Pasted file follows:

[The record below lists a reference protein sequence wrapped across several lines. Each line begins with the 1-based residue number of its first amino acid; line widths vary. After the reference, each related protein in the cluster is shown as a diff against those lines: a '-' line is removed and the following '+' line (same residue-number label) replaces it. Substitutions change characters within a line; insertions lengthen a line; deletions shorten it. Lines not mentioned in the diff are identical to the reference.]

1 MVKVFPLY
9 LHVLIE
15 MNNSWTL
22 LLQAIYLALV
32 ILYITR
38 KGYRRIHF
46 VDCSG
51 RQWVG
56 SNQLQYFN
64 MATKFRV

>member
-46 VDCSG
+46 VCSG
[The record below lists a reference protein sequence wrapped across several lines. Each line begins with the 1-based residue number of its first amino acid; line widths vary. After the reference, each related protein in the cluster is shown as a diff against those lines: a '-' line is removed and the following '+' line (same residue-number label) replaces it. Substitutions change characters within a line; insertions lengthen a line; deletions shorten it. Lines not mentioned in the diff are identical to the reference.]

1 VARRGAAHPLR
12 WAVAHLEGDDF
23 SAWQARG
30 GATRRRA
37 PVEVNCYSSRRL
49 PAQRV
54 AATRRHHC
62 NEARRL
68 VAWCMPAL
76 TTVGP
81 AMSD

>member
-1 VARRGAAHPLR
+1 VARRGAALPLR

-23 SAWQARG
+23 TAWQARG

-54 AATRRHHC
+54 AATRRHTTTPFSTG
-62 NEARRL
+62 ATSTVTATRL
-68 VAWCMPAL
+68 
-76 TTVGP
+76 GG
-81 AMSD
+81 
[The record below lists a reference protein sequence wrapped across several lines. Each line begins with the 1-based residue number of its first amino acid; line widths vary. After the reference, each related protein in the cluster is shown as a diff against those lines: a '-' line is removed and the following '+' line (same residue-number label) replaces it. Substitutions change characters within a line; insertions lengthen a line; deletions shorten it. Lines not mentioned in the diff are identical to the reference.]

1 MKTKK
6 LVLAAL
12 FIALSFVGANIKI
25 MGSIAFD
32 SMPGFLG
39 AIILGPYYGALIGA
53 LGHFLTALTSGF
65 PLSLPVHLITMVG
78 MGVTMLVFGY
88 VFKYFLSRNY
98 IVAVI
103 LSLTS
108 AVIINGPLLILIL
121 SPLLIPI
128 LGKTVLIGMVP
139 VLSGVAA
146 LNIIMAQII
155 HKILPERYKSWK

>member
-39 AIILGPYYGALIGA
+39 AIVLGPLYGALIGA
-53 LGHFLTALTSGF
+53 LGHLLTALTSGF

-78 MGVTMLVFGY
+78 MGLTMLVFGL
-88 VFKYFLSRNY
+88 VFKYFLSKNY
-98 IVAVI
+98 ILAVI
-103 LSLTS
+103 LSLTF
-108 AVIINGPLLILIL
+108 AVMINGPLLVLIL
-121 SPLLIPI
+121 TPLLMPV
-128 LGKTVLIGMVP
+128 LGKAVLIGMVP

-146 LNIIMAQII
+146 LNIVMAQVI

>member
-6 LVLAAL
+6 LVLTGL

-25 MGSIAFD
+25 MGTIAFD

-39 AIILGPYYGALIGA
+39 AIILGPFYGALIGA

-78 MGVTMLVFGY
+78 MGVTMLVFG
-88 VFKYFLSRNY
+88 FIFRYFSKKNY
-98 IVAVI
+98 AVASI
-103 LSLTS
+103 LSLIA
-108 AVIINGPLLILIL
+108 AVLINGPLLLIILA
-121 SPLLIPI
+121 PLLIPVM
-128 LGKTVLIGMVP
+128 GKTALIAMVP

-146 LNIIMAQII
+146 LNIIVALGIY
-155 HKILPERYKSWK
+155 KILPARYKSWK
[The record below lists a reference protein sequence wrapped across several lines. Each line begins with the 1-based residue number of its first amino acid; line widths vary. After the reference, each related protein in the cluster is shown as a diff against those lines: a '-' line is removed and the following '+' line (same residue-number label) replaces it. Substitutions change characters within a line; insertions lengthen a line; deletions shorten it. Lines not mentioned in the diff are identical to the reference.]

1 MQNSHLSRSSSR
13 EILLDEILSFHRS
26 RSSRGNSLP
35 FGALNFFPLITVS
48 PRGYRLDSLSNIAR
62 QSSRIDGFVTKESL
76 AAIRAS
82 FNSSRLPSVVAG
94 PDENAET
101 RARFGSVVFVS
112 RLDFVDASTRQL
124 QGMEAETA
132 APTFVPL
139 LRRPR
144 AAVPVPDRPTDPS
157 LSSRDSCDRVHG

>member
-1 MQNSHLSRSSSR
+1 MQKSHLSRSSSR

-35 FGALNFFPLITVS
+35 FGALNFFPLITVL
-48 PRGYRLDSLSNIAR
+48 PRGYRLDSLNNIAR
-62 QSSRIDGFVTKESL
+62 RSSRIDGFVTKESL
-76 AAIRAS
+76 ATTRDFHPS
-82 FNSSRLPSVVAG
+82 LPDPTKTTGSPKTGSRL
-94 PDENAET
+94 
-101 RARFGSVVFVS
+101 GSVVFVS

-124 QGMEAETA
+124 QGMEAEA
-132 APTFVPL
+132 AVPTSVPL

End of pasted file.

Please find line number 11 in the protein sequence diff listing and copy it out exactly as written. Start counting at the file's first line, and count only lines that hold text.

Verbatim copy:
64 MATKFRV